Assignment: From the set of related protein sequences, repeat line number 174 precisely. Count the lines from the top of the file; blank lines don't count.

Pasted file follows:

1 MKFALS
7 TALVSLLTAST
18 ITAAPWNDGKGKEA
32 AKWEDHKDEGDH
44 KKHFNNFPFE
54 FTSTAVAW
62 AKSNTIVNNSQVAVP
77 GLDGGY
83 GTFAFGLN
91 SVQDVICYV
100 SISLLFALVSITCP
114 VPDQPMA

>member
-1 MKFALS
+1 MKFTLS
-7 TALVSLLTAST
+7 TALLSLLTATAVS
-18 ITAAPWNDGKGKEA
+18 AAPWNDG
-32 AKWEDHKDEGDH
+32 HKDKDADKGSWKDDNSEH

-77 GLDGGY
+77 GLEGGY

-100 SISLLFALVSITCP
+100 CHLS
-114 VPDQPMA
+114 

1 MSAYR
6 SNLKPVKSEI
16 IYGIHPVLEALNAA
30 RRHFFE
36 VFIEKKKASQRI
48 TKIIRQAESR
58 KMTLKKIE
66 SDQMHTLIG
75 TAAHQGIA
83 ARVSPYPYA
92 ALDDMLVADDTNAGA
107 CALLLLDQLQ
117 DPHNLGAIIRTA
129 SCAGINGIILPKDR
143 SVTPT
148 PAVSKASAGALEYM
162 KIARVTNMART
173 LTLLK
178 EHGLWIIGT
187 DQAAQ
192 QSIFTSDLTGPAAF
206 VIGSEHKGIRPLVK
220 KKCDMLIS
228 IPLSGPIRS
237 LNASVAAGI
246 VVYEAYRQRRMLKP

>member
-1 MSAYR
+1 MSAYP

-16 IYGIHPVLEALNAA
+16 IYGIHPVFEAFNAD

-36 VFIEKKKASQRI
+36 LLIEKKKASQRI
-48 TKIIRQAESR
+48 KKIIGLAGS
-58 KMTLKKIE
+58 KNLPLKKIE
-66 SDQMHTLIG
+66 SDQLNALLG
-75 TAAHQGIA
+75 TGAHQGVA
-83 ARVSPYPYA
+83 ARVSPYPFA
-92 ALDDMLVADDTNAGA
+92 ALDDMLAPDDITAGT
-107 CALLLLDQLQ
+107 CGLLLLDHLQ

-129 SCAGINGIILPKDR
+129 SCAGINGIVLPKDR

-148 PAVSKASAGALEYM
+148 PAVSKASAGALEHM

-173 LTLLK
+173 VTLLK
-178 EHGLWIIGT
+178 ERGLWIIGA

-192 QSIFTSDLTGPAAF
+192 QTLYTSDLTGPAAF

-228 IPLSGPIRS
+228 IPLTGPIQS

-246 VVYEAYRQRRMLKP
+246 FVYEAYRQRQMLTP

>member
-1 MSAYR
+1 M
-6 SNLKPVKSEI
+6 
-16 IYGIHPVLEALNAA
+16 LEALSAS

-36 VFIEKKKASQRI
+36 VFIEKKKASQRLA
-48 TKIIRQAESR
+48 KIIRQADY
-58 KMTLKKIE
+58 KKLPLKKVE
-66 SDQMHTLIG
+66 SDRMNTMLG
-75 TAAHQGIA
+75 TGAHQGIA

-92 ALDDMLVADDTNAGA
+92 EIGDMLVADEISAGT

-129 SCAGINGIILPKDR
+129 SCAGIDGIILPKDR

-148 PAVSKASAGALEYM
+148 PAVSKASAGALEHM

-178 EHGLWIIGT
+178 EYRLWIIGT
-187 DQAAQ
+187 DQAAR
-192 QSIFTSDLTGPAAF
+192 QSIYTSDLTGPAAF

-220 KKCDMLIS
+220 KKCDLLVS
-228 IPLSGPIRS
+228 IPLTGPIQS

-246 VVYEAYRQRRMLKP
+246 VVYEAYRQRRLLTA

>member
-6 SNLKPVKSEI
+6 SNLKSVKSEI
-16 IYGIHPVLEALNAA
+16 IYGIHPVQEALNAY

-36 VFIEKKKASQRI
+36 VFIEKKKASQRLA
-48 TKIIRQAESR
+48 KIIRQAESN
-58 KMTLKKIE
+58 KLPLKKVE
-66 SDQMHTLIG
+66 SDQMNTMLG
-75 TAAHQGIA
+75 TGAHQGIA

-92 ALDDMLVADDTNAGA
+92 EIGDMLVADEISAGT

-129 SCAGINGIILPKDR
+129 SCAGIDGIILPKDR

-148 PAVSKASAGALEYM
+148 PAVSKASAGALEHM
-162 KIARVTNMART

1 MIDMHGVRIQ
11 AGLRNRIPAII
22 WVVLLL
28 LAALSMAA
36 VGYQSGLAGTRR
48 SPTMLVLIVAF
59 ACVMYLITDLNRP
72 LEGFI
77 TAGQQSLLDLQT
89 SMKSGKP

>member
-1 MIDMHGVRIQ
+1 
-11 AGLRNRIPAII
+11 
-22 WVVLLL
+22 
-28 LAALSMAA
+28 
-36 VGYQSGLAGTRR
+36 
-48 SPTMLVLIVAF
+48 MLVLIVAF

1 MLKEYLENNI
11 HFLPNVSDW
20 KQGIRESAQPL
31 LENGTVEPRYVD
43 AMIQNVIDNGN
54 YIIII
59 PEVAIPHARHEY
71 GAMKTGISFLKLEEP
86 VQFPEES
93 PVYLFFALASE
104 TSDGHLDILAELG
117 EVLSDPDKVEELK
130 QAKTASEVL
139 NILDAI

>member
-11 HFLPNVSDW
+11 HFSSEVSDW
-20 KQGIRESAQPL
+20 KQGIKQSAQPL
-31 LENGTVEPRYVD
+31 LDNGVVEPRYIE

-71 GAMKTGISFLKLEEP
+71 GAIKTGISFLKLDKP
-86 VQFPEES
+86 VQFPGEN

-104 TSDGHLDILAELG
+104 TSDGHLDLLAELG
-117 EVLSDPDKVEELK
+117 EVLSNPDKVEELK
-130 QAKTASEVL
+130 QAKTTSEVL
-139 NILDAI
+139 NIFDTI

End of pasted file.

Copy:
54 YIIII